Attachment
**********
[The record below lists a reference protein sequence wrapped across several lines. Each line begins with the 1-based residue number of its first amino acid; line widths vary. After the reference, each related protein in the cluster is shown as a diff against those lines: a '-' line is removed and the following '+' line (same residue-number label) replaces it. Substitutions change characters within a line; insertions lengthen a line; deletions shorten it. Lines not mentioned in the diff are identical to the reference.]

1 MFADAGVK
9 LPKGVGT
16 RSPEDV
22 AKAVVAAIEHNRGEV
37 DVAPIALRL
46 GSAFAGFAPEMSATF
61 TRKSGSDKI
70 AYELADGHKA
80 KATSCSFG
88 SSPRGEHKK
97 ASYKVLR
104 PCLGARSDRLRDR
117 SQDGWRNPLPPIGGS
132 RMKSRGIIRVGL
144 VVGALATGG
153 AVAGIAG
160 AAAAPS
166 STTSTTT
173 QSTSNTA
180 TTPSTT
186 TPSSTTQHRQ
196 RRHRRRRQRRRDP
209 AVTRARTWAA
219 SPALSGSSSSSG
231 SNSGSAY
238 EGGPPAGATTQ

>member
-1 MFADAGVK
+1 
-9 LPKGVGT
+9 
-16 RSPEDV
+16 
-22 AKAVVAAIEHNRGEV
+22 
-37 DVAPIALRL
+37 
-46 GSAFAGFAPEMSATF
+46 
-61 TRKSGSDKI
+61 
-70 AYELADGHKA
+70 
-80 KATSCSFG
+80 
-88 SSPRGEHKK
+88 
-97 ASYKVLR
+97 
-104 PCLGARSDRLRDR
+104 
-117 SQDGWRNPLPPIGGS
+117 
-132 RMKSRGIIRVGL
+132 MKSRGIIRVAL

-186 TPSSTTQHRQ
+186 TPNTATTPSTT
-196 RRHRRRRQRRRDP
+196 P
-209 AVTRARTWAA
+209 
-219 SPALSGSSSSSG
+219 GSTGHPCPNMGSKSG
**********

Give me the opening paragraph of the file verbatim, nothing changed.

[The record below lists a reference protein sequence wrapped across several lines. Each line begins with the 1-based residue number of its first amino acid; line widths vary. After the reference, each related protein in the cluster is shown as a diff against those lines: a '-' line is removed and the following '+' line (same residue-number label) replaces it. Substitutions change characters within a line; insertions lengthen a line; deletions shorten it. Lines not mentioned in the diff are identical to the reference.]